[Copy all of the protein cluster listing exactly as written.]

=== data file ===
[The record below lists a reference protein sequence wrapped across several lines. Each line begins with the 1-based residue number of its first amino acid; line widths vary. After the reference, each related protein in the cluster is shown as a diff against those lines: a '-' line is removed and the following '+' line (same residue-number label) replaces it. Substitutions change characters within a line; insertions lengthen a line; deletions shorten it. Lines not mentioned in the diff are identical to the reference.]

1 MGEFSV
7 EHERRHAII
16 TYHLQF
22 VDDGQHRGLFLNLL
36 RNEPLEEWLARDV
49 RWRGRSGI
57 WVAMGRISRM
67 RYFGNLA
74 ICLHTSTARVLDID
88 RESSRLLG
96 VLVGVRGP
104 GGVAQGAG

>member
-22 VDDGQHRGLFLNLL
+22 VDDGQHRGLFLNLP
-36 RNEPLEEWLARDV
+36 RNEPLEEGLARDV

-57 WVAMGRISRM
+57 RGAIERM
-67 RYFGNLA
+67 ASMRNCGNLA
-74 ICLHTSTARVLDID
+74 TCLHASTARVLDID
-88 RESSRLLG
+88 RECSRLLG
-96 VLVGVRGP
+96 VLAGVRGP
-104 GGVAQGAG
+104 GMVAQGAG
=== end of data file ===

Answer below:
[The record below lists a reference protein sequence wrapped across several lines. Each line begins with the 1-based residue number of its first amino acid; line widths vary. After the reference, each related protein in the cluster is shown as a diff against those lines: a '-' line is removed and the following '+' line (same residue-number label) replaces it. Substitutions change characters within a line; insertions lengthen a line; deletions shorten it. Lines not mentioned in the diff are identical to the reference.]

1 MGEFSV
7 EHERRHAII
16 TYHLQF
22 VDDGQHRGLFLNLL
36 RNEPLEEWLARDV
49 RWRGRSGI
57 WVAMGRISRM
67 RYFGNLA
74 ICLHTSTARVLDID
88 RESSRLLG
96 VLVGVRGP
104 GGVAQGAG

>member
-22 VDDGQHRGLFLNLL
+22 VDDGQHRGLFLNLP
-36 RNEPLEEWLARDV
+36 RNEPLEEGLARDV

-57 WVAMGRISRM
+57 RGAIERM
-67 RYFGNLA
+67 ASMRNCGNLA
-74 ICLHTSTARVLDID
+74 TCLHASTARVLDID
-88 RESSRLLG
+88 RECSRLLG
-96 VLVGVRGP
+96 VLAGVRGP
-104 GGVAQGAG
+104 GMVAQGAG